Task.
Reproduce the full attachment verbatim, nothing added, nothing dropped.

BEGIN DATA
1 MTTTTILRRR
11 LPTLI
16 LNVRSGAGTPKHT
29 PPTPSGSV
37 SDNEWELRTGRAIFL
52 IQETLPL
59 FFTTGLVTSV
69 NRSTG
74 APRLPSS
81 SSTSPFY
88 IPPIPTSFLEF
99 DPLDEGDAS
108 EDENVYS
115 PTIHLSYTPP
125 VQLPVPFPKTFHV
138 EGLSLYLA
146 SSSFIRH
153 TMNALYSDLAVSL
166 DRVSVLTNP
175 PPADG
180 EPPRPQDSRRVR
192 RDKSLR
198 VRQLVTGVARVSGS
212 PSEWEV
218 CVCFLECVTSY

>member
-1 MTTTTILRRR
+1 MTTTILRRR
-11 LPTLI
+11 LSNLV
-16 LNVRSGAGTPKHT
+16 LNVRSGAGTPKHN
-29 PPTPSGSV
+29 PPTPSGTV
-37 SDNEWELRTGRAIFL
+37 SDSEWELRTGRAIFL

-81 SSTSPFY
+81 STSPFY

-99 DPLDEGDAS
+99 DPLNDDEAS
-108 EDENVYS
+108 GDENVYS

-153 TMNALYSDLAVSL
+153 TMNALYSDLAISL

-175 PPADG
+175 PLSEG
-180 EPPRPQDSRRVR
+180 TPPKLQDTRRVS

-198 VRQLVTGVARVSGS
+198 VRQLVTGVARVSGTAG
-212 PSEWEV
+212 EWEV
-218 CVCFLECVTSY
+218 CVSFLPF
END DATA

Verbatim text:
1 MTTTTILRRR
11 LPTLI
16 LNVRSGAGTPKHT
29 PPTPSGSV
37 SDNEWELRTGRAIFL
52 IQETLPL
59 FFTTGLVTSV
69 NRSTG
74 APRLPSS
81 SSTSPFY
88 IPPIPTSFLEF
99 DPLDEGDAS
108 EDENVYS
115 PTIHLSYTPP
125 VQLPVPFPKTFHV
138 EGLSLYLA
146 SSSFIRH
153 TMNALYSDLAVSL
166 DRVSVLTNP
175 PPADG
180 EPPRPQDSRRVR
192 RDKSLR
198 VRQLVTGVARVSGS
212 PSEWEV
218 CVCFLECVTSY

>member
-1 MTTTTILRRR
+1 MTTTILRRR
-11 LPTLI
+11 LSNLV
-16 LNVRSGAGTPKHT
+16 LNVRSGAGTPKHN
-29 PPTPSGSV
+29 PPTPSGTV
-37 SDNEWELRTGRAIFL
+37 SDSEWELRTGRAIFL

-81 SSTSPFY
+81 STSPFY

-99 DPLDEGDAS
+99 DPLNDDEAS
-108 EDENVYS
+108 GDENVYS

-153 TMNALYSDLAVSL
+153 TMNALYSDLAISL

-175 PPADG
+175 PLSEG
-180 EPPRPQDSRRVR
+180 TPPKLQDTRRVS

-198 VRQLVTGVARVSGS
+198 VRQLVTGVARVSGTAG
-212 PSEWEV
+212 EWEV
-218 CVCFLECVTSY
+218 CVSFLPF